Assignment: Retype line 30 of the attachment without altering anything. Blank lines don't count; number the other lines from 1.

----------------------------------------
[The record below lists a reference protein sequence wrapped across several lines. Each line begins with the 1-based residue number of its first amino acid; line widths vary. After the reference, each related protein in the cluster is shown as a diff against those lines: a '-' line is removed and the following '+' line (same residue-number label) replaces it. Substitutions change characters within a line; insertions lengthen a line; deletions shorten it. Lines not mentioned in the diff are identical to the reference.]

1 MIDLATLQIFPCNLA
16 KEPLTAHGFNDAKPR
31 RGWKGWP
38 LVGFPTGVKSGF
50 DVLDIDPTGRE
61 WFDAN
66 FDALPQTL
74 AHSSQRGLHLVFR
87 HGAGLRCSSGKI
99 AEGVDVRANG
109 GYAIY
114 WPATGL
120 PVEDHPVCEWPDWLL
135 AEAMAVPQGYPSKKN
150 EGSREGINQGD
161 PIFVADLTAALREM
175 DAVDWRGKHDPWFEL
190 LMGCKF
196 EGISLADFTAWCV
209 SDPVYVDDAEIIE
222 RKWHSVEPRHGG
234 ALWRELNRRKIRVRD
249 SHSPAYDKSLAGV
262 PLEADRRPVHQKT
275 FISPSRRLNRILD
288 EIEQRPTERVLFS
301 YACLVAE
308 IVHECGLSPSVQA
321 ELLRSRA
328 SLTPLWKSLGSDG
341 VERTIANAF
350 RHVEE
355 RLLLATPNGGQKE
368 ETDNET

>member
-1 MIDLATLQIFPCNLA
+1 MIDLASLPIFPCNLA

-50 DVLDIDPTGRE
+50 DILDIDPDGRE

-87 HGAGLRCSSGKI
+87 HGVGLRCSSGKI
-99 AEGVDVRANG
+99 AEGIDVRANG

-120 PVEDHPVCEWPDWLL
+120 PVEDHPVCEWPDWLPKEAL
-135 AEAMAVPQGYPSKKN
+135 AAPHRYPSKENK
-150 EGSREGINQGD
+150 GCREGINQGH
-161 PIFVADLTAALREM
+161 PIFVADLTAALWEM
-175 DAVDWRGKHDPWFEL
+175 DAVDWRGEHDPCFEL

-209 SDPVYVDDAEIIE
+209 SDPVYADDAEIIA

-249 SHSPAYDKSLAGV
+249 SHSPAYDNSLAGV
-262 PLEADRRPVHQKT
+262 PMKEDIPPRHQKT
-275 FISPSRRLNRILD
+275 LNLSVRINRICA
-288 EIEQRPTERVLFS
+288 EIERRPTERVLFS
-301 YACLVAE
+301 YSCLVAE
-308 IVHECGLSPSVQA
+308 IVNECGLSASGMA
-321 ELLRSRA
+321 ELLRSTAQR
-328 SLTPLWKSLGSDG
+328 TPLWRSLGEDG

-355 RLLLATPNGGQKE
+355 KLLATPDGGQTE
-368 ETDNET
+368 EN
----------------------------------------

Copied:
321 ELLRSRA